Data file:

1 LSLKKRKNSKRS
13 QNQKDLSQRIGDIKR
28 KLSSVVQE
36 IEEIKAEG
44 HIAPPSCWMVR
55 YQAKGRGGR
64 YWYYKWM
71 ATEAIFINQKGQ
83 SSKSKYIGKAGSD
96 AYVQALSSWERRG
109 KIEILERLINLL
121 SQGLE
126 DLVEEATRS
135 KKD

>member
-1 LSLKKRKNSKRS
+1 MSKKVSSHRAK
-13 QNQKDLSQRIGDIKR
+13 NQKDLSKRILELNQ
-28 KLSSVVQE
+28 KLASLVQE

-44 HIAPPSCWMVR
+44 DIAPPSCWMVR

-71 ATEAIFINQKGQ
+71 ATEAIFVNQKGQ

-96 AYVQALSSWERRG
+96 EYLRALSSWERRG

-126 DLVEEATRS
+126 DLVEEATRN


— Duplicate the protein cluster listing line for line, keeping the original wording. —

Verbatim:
1 LSLKKRKNSKRS
13 QNQKDLSQRIGDIKR
28 KLSSVVQE
36 IEEIKAEG
44 HIAPPSCWMVR
55 YQAKGRGGR
64 YWYYKWM
71 ATEAIFINQKGQ
83 SSKSKYIGKAGSD
96 AYVQALSSWERRG
109 KIEILERLINLL
121 SQGLE
126 DLVEEATRS
135 KKD

>member
-1 LSLKKRKNSKRS
+1 MSKKVSSHRAK
-13 QNQKDLSQRIGDIKR
+13 NQKDLSKRILELNQ
-28 KLSSVVQE
+28 KLASLVQE

-44 HIAPPSCWMVR
+44 DIAPPSCWMVR

-71 ATEAIFINQKGQ
+71 ATEAIFVNQKGQ

-96 AYVQALSSWERRG
+96 EYLRALSSWERRG

-126 DLVEEATRS
+126 DLVEEATRN